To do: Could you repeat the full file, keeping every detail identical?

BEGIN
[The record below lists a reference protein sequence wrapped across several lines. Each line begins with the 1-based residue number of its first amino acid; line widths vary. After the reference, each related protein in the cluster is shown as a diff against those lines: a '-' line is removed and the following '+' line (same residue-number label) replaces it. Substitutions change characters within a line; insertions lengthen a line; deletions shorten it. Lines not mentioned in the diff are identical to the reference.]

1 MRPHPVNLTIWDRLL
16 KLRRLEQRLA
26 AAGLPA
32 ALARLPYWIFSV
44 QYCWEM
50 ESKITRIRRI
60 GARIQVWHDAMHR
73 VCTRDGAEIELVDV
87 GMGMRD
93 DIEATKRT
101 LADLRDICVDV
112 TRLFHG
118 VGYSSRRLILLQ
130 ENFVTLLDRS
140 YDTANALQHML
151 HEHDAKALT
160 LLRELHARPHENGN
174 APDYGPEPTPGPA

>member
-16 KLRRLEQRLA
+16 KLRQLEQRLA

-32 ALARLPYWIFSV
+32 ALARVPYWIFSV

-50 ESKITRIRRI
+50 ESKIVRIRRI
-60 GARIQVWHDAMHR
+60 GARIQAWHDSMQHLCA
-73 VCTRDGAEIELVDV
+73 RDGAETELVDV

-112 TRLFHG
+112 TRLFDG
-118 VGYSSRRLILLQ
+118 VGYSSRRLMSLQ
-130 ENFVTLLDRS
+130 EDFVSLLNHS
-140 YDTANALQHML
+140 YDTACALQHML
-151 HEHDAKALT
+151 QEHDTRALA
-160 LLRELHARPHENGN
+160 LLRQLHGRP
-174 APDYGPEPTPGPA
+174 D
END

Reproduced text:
[The record below lists a reference protein sequence wrapped across several lines. Each line begins with the 1-based residue number of its first amino acid; line widths vary. After the reference, each related protein in the cluster is shown as a diff against those lines: a '-' line is removed and the following '+' line (same residue-number label) replaces it. Substitutions change characters within a line; insertions lengthen a line; deletions shorten it. Lines not mentioned in the diff are identical to the reference.]

1 MRPHPVNLTIWDRLL
16 KLRRLEQRLA
26 AAGLPA
32 ALARLPYWIFSV
44 QYCWEM
50 ESKITRIRRI
60 GARIQVWHDAMHR
73 VCTRDGAEIELVDV
87 GMGMRD
93 DIEATKRT
101 LADLRDICVDV
112 TRLFHG
118 VGYSSRRLILLQ
130 ENFVTLLDRS
140 YDTANALQHML
151 HEHDAKALT
160 LLRELHARPHENGN
174 APDYGPEPTPGPA

>member
-16 KLRRLEQRLA
+16 KLRQLEQRLA

-32 ALARLPYWIFSV
+32 ALARVPYWIFSV

-50 ESKITRIRRI
+50 ESKIVRIRRI
-60 GARIQVWHDAMHR
+60 GARIQAWHDSMQHLCA
-73 VCTRDGAEIELVDV
+73 RDGAETELVDV

-112 TRLFHG
+112 TRLFDG
-118 VGYSSRRLILLQ
+118 VGYSSRRLMSLQ
-130 ENFVTLLDRS
+130 EDFVSLLNHS
-140 YDTANALQHML
+140 YDTACALQHML
-151 HEHDAKALT
+151 QEHDTRALA
-160 LLRELHARPHENGN
+160 LLRQLHGRP
-174 APDYGPEPTPGPA
+174 D